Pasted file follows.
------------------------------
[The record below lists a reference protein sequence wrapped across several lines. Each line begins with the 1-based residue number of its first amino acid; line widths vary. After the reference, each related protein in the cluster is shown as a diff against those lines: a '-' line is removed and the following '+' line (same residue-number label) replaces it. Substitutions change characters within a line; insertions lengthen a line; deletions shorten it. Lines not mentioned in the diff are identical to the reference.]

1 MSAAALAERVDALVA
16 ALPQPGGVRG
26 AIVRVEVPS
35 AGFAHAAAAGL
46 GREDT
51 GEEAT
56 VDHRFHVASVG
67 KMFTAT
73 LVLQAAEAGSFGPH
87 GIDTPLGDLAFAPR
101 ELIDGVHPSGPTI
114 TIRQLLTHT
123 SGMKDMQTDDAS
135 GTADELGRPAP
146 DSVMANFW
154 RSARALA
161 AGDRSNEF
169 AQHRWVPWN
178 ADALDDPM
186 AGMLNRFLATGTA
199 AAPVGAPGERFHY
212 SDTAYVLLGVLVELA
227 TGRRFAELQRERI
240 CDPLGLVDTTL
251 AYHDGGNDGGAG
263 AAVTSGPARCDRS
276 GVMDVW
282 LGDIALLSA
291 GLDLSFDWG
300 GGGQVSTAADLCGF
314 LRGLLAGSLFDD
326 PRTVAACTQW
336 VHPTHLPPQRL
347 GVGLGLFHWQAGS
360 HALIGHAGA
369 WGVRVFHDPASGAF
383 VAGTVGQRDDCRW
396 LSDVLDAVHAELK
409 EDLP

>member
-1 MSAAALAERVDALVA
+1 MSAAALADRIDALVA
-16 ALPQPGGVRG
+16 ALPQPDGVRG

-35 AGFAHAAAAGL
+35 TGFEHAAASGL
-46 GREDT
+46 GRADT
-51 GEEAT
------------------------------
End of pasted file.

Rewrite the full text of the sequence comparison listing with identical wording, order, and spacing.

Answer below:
[The record below lists a reference protein sequence wrapped across several lines. Each line begins with the 1-based residue number of its first amino acid; line widths vary. After the reference, each related protein in the cluster is shown as a diff against those lines: a '-' line is removed and the following '+' line (same residue-number label) replaces it. Substitutions change characters within a line; insertions lengthen a line; deletions shorten it. Lines not mentioned in the diff are identical to the reference.]

1 MSAAALAERVDALVA
16 ALPQPGGVRG
26 AIVRVEVPS
35 AGFAHAAAAGL
46 GREDT
51 GEEAT
56 VDHRFHVASVG
67 KMFTAT
73 LVLQAAEAGSFGPH
87 GIDTPLGDLAFAPR
101 ELIDGVHPSGPTI
114 TIRQLLTHT
123 SGMKDMQTDDAS
135 GTADELGRPAP
146 DSVMANFW
154 RSARALA
161 AGDRSNEF
169 AQHRWVPWN
178 ADALDDPM
186 AGMLNRFLATGTA
199 AAPVGAPGERFHY
212 SDTAYVLLGVLVELA
227 TGRRFAELQRERI
240 CDPLGLVDTTL
251 AYHDGGNDGGAG
263 AAVTSGPARCDRS
276 GVMDVW
282 LGDIALLSA
291 GLDLSFDWG
300 GGGQVSTAADLCGF
314 LRGLLAGSLFDD
326 PRTVAACTQW
336 VHPTHLPPQRL
347 GVGLGLFHWQAGS
360 HALIGHAGA
369 WGVRVFHDPASGAF
383 VAGTVGQRDDCRW
396 LSDVLDAVHAELK
409 EDLP

>member
-1 MSAAALAERVDALVA
+1 MSAAALADRIDALVA
-16 ALPQPGGVRG
+16 ALPQPDGVRG

-35 AGFAHAAAAGL
+35 TGFEHAAASGL
-46 GREDT
+46 GRADT
-51 GEEAT